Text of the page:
Is Assertiveness Overrated?
Is today’s “I’m loud and I’m proud” demeanor really to be lauded?
Posted Jan 11, 2019
Not so long ago, the ideal comportment was restrained, modest, not pushy. But recent decades have seen increased lauding of, indeed training of, assertiveness. We’re even seeing encouragement of rude aggressiveness, exemplified by such slogans as “I’m loud and I’m proud!”
From where I sit, neither of the extremes: “The meek shall inherit the earth” nor “I’m loud and I’m proud!” are defensible. The question is, “Where in that broad middle should you aim for?” It probably depends in part on your predisposition: Some people seem hard-wired for assertiveness, others for compliance and eagerness to please. But some of our level of assertiveness is under our control.
Most people exhibit their level of assertiveness unconsciously. Per some of my previous articles, for example, Work More? and Give More to The Neediest or to The Higher Potential?, I believe it wise that we make such decisions consciously, after due deliberation. To that end, here is a debate between an advocate for moderately above-average assertiveness and an advocate for more restraint. Perhaps it will help you get clearer on where you'd like to aim for on that continuum.
Pro-Assertiveness. It’s unlikely that anyone will advocate more for you than you. You have to ask for what you want. In fact, at a Harvard orientation, a speaker said, “Key to success at Harvard is to ask for what you want and when they say no, ask someone else.”
Pro-Restraint. If you push more than average, you'll likely encounter resistance, even antipathy. For example, who likes the pushy car salesman? Or the person pushing hard to get a date to go to bed, or to marry? The reaction is usually negative. That negativity is especially likely when dealing with a Christian, the U.S.'s dominant religion, which seeps even into secular values. The New Testament, again and again, stresses not being too willful, even urging extreme passivity as in, Matthew 17:20: “If you have faith as small as a mustard seed, you can say to this mountain, 'Move from here to there,' and it will move. Nothing will be impossible for you." En toto, no matter the person's religion if any, on average, understated works better.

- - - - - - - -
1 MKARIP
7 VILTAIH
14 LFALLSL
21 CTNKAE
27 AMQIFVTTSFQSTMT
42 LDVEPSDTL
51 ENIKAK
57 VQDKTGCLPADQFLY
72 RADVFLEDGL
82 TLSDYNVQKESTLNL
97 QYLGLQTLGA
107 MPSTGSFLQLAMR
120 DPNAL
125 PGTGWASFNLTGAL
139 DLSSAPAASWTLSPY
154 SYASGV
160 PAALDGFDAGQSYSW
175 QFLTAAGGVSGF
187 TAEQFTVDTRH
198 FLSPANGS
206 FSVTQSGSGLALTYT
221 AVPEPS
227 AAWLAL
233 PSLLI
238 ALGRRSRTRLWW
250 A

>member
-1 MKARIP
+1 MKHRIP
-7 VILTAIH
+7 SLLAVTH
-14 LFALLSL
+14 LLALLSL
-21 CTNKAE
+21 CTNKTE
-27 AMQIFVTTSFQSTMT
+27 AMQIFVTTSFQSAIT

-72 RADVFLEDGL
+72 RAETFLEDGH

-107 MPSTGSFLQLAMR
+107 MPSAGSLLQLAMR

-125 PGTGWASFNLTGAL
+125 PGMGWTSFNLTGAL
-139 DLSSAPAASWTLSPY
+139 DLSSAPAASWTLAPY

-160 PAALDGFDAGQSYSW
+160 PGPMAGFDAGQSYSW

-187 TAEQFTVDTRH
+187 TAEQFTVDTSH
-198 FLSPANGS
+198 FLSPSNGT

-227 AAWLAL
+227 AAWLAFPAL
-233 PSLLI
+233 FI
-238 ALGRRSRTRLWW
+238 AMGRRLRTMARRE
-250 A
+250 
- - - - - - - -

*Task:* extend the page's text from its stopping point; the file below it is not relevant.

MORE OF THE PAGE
Pro-Assertiveness. You’re ignoring that if you’re assertive, you're more in control of your existence—doing life rather than having life do you and getting buffeted with the winds and by takers. And study after study finds that control and autonomy are core to happiness and anxiety reduction.
Pro-Restraint. That’s true—if your assertiveness is usually well-received. Many assertive people unwittingly make unreasonable 'asks' and statements and often pay a big price. For example, I can recall someone who is overly confident in the rectitude of his proposals. In fact, he's usually misguided if not out-and-out wrong. I also recall an average performer at work who had heard that women should be more assertive in asking for a raise. She was and her boss, also a woman, was surprised because the boss perceived her as a just-average performer. Not only was the employee turned down but the boss felt that, as a result, the employee was disgruntled and had an overinflated sense of self, so when layoffs were considered, she was put on the list.
Pro-Assertiveness. You’re cherry picking. In general, assertiveness will result in getting more for yourself and for others for whom you advocate. For example, don’t you think the assertive fundraiser or lobbyist will get more for their cause?
Pro-Restraint. I’m not so sure. Again, who likes pushy salespeople? There’s one more point I want to make: Being assertive isn't just risky; it's stressful, requiring a lot of effort for what, often, over time, yields little or no net gain, maybe a net loss. Think back to your own life. Have your greater-than-average efforts to be assertive yielded a net gain or loss? And if a gain, have those efforts caused enough of a gain to have been worth the effort and stress of being that assertive?
So, in light of this debate, do you want to be any more or less assertive? In general? With a specific person or situation?
I read this aloud on YouTube.